It was already big news when Jagmeet Singh, who represents Brampton in the Ontario Legislature, launched his campaign months ago to become the next leader of the federal New Democratic Party (NDP). When he first launched, the notion that a turban wearing, Sikh man could become a leader of a major political party in Canada was, sadly, met with some skepticism.
Something like that had never been done before in Canadian history. But defying traditional political convention, Jagmeet Singh has achieved what was previously impossible: become the new NDP leader this past Sunday.
Singh was elected with 54 per cent of the vote, winning the leadership on the first ballot, beating back his challengers Guy Caron, Niki Ashton and Charlie Angus (all currently elected MPs; Singh himself does not have a seat in Parliament). The other three of them got less than 20 per cent of the vote each.
Most political pundits were expecting a long, drawn out contest, as the NDP uses a ranked balloting system to elect its leaders. A ranked balloting system means that the eventual winner had to secure more than 50 per cent of the vote, and if the first place person had less than that amount, numerous rounds would have continued with the last place candidate dropping off, and his or her second choice transferred accordingly.
We saw this happen during the Conservative leadership contest earlier this year, with the eventual winner, Andrew Scheer, eke-ing out 51 per cent on the 13th ballot. The fact that Singh’s team managed to achieve a first ballot victory speaks volumes about their “Get Out the Vote” operations. For those political history buffs out there, he won with essentially the same amount of votes that Jack Layton won with, also on the first ballot, when the late former NDP leader won the party’s top job in 2003.
In his victory speech, Singh spoke of the issues that focused on at his launch in Brampton; social justice, the environment, and the economy. If he becomes Prime Minister, Singh pledges to ban the practice of street checks across Canada, and making sure that people get actual work that is not precarious, making a jab at the current prime minister (“If you are used to employment as a hobby, perhaps you would be used to precarious work”).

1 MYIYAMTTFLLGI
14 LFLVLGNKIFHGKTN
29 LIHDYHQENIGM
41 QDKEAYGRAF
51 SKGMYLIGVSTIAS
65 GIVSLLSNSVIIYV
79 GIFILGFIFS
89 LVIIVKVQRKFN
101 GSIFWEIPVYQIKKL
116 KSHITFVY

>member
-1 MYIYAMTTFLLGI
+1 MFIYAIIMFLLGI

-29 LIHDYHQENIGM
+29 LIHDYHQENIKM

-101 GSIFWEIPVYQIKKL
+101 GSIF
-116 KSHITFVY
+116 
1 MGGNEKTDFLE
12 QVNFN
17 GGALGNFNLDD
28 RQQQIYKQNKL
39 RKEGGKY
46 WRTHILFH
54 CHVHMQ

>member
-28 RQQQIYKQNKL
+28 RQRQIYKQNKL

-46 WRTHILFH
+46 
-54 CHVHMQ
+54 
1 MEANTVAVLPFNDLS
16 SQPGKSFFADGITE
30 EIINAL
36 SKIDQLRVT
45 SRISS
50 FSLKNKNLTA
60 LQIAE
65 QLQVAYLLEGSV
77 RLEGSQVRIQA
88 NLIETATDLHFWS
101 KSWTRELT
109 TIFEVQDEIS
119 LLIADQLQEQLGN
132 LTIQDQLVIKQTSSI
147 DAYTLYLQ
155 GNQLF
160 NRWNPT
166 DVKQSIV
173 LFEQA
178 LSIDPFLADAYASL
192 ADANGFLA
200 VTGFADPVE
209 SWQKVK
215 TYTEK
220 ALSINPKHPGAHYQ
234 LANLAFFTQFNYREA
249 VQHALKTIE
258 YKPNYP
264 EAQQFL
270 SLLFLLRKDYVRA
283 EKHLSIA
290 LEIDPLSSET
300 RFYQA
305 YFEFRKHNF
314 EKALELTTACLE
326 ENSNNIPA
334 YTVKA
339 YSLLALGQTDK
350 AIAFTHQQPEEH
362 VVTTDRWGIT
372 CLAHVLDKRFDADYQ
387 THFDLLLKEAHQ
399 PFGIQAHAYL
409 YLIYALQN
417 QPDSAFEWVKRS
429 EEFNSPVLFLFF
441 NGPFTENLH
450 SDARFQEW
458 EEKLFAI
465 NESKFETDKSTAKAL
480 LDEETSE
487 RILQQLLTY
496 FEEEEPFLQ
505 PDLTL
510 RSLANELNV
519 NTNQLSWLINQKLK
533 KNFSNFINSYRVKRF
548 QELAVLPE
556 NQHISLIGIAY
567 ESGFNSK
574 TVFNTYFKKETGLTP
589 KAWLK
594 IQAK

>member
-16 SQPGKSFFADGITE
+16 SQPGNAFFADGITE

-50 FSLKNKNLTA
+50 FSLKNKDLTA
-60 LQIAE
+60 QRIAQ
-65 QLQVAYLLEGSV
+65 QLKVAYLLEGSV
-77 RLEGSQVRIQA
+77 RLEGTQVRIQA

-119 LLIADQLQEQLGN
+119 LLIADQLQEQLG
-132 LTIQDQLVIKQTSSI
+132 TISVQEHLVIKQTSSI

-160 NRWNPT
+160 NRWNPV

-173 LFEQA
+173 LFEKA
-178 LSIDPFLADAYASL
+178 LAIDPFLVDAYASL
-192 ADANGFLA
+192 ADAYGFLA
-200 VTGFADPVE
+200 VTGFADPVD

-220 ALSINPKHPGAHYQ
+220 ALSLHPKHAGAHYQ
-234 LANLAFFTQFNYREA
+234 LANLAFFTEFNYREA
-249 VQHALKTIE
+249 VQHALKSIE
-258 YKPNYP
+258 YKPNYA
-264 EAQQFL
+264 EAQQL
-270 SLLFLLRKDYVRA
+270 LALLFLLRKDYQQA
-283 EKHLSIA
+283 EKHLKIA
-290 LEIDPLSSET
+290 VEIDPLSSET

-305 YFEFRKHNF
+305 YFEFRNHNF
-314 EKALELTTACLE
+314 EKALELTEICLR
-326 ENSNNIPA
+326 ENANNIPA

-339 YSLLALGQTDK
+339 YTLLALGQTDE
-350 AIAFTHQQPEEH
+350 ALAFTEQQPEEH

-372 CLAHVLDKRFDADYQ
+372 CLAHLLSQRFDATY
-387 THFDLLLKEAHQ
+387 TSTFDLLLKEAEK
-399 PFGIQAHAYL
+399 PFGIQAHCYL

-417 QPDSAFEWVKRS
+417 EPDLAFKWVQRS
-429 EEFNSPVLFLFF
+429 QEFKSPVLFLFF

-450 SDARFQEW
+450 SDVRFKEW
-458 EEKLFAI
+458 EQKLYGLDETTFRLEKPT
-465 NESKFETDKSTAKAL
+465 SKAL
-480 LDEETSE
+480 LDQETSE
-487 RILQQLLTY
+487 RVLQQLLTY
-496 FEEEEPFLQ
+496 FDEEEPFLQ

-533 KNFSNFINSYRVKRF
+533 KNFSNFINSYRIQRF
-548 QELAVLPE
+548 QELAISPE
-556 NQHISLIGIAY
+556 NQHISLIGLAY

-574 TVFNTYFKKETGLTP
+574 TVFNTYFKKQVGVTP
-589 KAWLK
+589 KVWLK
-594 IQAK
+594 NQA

While Singh has expressed intentions to seek a parliamentary seat in Brampton in 2019, there was no indication that getting into Parliament was a top priority, preferring to go out and rebuild the party (the NDP is currently a few million dollars in debt, so having a leader fundraising outside the Ottawa bubble isn’t a bad idea). Being on the outside of the Hill may also be beneficial as Singh can address one particular elephant in the room–that Quebecers are skeptical about electing a political leader that displays his religion so openly.
Time will tell if Singh can address that issue, as well as many others, since he is literally the first non-white person to lead a political party in Canada. The incumbent Prime Minister, Justin Trudeau, should be a little nervous about someone who can, for lack of a better term, “out-GQ” him in the media and society pages.
As we have previously document, Singh is somewhat of a media darling, or at least knows his way around a microphone or television camera. Most recently, he made national news when he graciously handled a racist heckler at a campaign event.
Congratulations go to Jagmeet Singh, the first Sikh Canadian and the first Bramptonian to take the leadership of any political party in Canada.
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